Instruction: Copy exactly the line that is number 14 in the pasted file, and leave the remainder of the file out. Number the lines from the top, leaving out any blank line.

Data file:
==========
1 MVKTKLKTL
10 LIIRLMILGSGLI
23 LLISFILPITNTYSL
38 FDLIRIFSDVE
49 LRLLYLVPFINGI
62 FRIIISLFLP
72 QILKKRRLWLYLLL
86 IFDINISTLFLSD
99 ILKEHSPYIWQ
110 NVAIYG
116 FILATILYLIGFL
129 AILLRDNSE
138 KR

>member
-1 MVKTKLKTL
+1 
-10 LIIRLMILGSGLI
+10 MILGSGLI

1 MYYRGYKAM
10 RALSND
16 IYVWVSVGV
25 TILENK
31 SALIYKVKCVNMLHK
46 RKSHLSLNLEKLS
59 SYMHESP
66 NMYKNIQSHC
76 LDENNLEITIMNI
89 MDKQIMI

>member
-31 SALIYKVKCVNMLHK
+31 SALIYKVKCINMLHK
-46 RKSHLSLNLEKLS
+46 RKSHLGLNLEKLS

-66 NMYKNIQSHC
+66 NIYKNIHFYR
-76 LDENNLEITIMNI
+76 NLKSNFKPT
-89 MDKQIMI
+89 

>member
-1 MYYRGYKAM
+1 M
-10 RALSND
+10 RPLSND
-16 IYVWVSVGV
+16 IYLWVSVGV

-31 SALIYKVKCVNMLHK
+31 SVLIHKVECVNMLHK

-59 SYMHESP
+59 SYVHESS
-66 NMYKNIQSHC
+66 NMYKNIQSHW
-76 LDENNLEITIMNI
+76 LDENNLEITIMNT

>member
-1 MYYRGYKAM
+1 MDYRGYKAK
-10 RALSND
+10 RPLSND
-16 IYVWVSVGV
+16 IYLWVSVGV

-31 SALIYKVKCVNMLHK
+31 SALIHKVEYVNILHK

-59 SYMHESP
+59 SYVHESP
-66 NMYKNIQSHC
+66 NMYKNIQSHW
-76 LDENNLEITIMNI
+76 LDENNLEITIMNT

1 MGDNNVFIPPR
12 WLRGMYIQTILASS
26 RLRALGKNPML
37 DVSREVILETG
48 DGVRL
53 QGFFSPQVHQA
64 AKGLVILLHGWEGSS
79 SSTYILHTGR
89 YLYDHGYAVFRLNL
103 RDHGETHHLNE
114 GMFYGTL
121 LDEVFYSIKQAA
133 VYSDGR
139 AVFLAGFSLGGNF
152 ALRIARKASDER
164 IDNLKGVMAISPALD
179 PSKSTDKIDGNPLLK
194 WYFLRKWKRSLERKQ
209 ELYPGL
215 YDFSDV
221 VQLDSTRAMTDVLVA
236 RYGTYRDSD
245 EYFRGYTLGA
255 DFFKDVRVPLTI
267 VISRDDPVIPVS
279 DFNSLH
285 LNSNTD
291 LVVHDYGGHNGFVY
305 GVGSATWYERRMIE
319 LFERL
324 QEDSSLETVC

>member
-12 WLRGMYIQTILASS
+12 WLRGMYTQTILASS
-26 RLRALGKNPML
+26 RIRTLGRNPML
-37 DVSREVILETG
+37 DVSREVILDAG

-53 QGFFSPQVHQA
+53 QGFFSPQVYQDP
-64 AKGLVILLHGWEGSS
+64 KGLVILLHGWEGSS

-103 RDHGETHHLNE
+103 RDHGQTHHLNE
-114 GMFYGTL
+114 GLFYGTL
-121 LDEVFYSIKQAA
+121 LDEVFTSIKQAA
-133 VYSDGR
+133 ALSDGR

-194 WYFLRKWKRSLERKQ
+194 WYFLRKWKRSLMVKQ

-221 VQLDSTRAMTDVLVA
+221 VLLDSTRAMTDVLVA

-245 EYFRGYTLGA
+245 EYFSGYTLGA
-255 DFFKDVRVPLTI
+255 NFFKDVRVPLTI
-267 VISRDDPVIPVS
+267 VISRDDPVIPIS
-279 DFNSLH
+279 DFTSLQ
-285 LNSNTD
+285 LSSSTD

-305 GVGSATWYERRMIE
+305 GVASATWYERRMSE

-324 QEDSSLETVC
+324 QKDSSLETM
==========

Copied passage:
>member